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Occupation, work load and the size and shape of lumbar vertebral canals
Heikki Vanharanta, Markku Heliövaara, Jussi Korpi and Duncan G Troup
Scandinavian Journal of Work, Environment & Health
Vol. 13, No. 2 (April 1987), pp. 146-149
Published by: the Scandinavian Journal of Work, Environment & Health, the Finnish Institute of Occupational Health, the Danish National Research Centre for the Working Environment, and the Norwegian National Institute of Occupational Health
Stable URL: http://www.jstor.org/stable/40965432
Page Count: 4
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Measurements made from plain lumbar radiographs were used to compare the size and shape of the lumbar vertebral canals between various categories of occupation and work load among 77 men and 118 women with a history of low-back pain. The mean anteroposterior foraminal diameters proved to be wider in female farm workers than in other women, especially in the vertebra L3 (17.1 versus 15.4 mm). However, the men who did heavy manual work had smaller anteroposterior foraminal diameters than the men whose work involved less physical labor (difference at L5 9.4 versus 10.8 mm). Female farm workers were found to have shorter interarticular distances than females in other occupational groups. In the men who reported working in stooped postures or reported lifting and carrying heavy objects at work, the interarticular distances were wider than in men who had no such exposures.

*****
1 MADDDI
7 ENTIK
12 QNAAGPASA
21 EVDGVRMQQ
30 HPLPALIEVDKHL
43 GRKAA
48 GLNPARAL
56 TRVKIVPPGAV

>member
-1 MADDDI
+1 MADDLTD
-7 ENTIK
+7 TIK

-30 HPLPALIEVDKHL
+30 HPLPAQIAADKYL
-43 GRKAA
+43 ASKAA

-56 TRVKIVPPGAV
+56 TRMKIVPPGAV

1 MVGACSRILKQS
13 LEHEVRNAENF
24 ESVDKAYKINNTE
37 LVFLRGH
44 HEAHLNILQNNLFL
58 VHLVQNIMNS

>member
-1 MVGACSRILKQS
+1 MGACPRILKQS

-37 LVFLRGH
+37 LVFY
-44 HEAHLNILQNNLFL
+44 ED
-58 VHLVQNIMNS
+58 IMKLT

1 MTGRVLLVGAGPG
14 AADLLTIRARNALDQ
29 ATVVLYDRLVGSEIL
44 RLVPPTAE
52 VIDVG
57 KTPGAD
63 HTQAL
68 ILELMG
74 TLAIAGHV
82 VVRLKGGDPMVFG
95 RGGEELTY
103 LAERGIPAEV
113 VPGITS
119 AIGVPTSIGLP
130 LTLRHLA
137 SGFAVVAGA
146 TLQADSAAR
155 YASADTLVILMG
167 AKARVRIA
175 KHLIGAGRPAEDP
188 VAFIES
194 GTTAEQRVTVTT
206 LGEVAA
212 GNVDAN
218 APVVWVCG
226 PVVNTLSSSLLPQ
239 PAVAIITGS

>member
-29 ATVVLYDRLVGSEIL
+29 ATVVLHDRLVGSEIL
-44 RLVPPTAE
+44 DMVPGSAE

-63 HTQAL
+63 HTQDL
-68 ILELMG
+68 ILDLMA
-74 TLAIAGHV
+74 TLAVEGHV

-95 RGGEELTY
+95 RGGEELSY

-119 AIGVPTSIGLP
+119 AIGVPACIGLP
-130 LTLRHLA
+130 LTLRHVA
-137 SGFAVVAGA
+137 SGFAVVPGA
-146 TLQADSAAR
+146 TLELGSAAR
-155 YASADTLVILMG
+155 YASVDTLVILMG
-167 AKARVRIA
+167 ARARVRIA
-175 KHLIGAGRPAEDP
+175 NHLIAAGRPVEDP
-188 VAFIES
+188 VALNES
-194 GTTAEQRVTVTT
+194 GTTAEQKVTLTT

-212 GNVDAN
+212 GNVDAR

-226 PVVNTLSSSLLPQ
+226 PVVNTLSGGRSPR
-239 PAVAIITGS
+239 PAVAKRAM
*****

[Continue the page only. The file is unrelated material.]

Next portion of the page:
Scandinavian Journal of Work, Environment & Health © 1987 Scandinavian Journal of Work, Environment & Health